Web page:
Rory nails his colours firmly to Nike's mast
Rory McIlroy won’t play for Ireland in the 2016 Olympics – and he won’t play for Britain. Even if he appears under either of those flags, he will be playing for Team Nike. His emblem from now on will be, not the red hand of Ulster or the union flag or the green, white and orange, but the Swoosh.
And who can blame him? There’s the money, of course, and very nice it is too. But even if you leave aside the small matter of $200 million, there’s the relief. If you’re young and Irish and golden and supremely gifted and preternaturally self-assured, why would you not want to escape from Ireland into Nikeland?
Another Irish, golden, supremely gifted and preternaturally self-assured young man, James Joyce, said a century ago that “history is a nightmare from which I am trying to awake”.
Rory has awoken from the nightmare of history, not just into an Aladdin’s cave of riches, but into the plush temperature-controlled chamber of a new kind of global identity, one that has been airbrushed, sanitised and defanged.
Who wouldn’t prefer that to the bitter, nihilistic identity parade being staged nightly on the streets of east Belfast or the psychotic savagery of paleorepublican zealotry? These dead-end spasms reek only of failure and death.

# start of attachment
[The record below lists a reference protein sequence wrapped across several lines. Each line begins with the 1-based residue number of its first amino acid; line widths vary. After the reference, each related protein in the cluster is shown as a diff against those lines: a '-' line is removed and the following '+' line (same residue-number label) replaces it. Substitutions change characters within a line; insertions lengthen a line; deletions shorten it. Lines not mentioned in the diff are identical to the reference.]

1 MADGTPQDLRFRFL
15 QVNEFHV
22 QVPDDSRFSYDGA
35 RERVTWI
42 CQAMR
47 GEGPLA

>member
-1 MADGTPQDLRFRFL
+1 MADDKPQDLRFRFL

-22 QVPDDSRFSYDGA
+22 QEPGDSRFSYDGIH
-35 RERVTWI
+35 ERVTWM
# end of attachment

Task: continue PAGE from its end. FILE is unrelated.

If this is what “identity” means, why would anyone with a choice want to be so identified? And yet, how much of a choice is this for people who are not global superstars? A corporate brand supposedly represents freedom, aspiration, individuality, but behind the brand lies a construct no more individualistic than the old identities.
Northern Ireland has 692,000 people at work; Nike employs 1.08 million (most of them, of course, Asian women who are invisible to those of us who consume the products they make). Nike’s annual sales of $18 billion are more than half of Northern Ireland’s entire annual output.
Nikeland has its own flag, its own policies (corporate mission statements) and its own national interests.
Those massive sales are built on the manufacturing of a substitute identity, a sense of belonging to take the place of all the things that people used to be attached to: countries, nations, classes, tribes, unions, churches.
Mega-marketing infuses this new identity with a sense of rational purpose (“If you have a body you are an athlete”) but it is no more rational than the flag protests in Belfast. It is entirely based on superstition. Nike’s calculation in paying Rory so much money is that millions of people will think: if I wear what Rory wears and use the clubs he uses, I’ll be able to play golf a bit like him.